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After the Foster Care is Over

Representatives from the Center for Technology in Government and the state’s Office of Children and Family Services accept the President’s Award for Exemplary Public Engagement from President Robert Jones and Provost James Stellar for the creation of a peer-caller program that has greatly enhanced New York State’s ability to track young people after they leave foster care. (Photo by Mark Schmidt)

ALBANY, N.Y. (December 14, 2015) — By 2010, more than 35,000 youth per year were leaving foster care, after which government could keep little or no track of what was happening to them in terms of employment, education, health, and other factors.

Responding that year, the federal Administration for Children and Families created the National Youth in Transition Database (NYTD), so that all states would begin to uncover these outcomes for post-foster care youth, aged 14-21.

In New York, the State Office of Children and Family Services (OCFS) quickly turned to the University’s Center for Technology in Government (CTG) to administer the NYTD outcomes survey to the first full five-year cohort of former foster care youth, at ages 17, 19, and 21. OCFS knew that CTG had the technology and capabilities to run Internet and paper surveys and create a database for such a large and intricate project.

This September, CTG completed its data collection process of the NYTD surveys for Cohort 1 and submitted it to OCFS. It also worked with OCFS to identify a new project lead that could build upon the technological infrastructure, liaisons network, and NYTD brand that CTG had constructed since 2010. Chosen was UAlbany’s Center for Human Services Research (CHSR), with expertise in the area of child welfare and a past positive working relationship with OCFS.

CTG leaves the project with a highly satisfied partner. “CTG’s dedicated efforts have been pivotal in helping OCFS understand how independent living services are being administered and whether they are helping young people achieve success,” said Laura Velez, Deputy OCFS Commissioner of Child Welfare and Community Services. “OCFS is honored to have partnered with them in implementing this worthy initiative.”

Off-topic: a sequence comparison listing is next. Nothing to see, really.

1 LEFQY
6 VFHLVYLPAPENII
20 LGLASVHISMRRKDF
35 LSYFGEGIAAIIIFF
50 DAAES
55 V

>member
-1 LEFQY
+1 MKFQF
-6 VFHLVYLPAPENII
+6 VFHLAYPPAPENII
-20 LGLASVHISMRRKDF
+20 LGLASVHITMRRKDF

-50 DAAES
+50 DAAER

The effort was not without challenges. Many youths were unaware of the NYTD survey, and, so, reluctant to fill it out. With youth in this population tending to move frequently or change their contact information, it was also difficult to conduct the full series of surveys — which consisted of data from youths at age 17, again when that cohort turned 19, and a final follow up at age 21 — over the five years.

CTG responded by creating a new component to the project: the NYTD Peer Caller Program. Using current foster care youths to lead outreach efforts to the post-foster care youth being surveyed, trust and empathy were established. The NYTD Peer Caller Program received the University’s President’s Award for Exemplary Public Engagement.

Data collected from the NYTD surveys can now be used to help inform policy and practice surrounding transition planning, anticipating the needs of youth once they leave care, and understanding what circumstances may predispose a foster youth to certain outcomes such as incarceration or homelessness.

CTG and CHSR worked together this year to prepare CHSR for assuming lead oversight of the NYTD project, which now enters Cohort 2. The transition was completed in August. CHSR will leverage its own 20-year history of conducting evaluation research and designing information systems, as well as an established strong relationship with OCFS, to build upon the products and relationships that CTG helped to create.

“CHSR is pleased to begin leading the NYTD project to ultimately improve the outcomes for youths transitioning from foster care into independence,” said Sarah Rain, a CHSR senior research support specialist. “Over the past five years, the Center for Technology in Government has constructed the technological infrastructure, liaisons network, and established NYTD brand — all of which are components that CHSR looks forward to expanding,”

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